“Today it is too easy to simply collect and abuse the personal data of Europe’s citizens. This infringement of rights can have a profound effect on the victims of data protection violations,” says FRA Director Morten Kjaerum. “It is now time to give power to the data protection authorities to help counter these violations so victims can receive adequate redress.”
“In the European Union data protection is a fundamental right. We must make sure that this right is protected and that citizens can enforce it,” said European Commission Vice-President Viviane Reding, the EU’s Justice Commissioner. “As the report from the EU Fundamental Rights Agency shows, today, many citizens don't know where to go to if their data has been misused. This is not good enough. The Commission’s data protection reform proposals will make life easier: there will be a one stop shop for citizens meaning you can always address your local data protection supervisor. Citizens will no longer need to take a plane to complain – no matter where the company that is processing their data is based in the European Union. I call on ministers to follow the European Parliament's lead to swiftly enact the data protection reform that will improve citizens' rights.”
Interviews with victims have shown that most victims of violations turn to data protection authorities. They often do this to ensure similar violations do not reoccur rather than to seek financial compensation. Only in exceptional cases do they go through courts. Court procedures were viewed as being too complicated, costly and time consuming. The lack of legal assistance and of data protection specialists as well as under resourced data protection authorities and intermediary organisations were also identified as concerns. In addition, information about data protection procedures and remedies was found to be lacking.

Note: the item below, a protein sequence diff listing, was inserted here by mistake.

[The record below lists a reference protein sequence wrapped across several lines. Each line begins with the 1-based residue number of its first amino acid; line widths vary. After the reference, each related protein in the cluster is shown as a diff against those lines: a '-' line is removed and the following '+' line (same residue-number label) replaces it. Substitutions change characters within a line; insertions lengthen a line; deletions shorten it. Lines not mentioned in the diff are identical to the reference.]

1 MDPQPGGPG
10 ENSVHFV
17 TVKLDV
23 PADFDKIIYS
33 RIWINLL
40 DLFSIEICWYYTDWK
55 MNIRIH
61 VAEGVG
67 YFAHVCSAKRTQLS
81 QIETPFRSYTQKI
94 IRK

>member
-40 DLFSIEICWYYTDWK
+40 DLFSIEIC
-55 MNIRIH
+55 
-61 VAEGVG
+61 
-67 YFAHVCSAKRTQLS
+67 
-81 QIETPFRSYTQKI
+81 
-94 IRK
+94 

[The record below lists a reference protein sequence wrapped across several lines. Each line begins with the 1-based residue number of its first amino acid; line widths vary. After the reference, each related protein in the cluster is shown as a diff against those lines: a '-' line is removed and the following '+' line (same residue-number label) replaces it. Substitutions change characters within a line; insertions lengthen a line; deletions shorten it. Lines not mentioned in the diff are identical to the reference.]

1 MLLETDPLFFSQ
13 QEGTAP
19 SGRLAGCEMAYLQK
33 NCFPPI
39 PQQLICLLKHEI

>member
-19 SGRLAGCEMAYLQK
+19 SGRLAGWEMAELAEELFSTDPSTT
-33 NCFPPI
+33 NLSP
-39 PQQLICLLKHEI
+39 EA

The report shows that across EU Member States data protection authorities can issue orders to rectify violations and impose sanctions ranging from warnings and fines to the revocation of licenses. However, the size and duration of these sanctions can vary significantly from country to country. In almost all Member States, criminal sanctions can also be imposed, in the form of a fine or imprisonment but again there are large national differences in the duration of sentence and size of the fine.
Web-based activities, direct marketing, or video surveillance with closed-circuit television cameras accounted for most data protection violations. Government bodies, law enforcement, and financial and health institutions are most often responsible for these violations. As a result victims most frequently experience, insecurity, damage to reputations or emotional distress.
The proposed reform of EU data protection rules should help to alleviate such problems. Based on the report findings FRA suggests:
The report contains an overview of the legal framework and the procedures people can use in cases of data protection violations. It also gives examples of actual experiences of victims and those dealing with data protection violations in order to identify areas for improvement in accessing data protection remedies.
In order to help better explain data protection issues, FRA will publish tomorrow a handbook on European data protection case law. The handbook, developed together with the Council of Europe, is aimed at legal professionals and non-governmental organisations who are not specialists in data protection.
To read the report, see:
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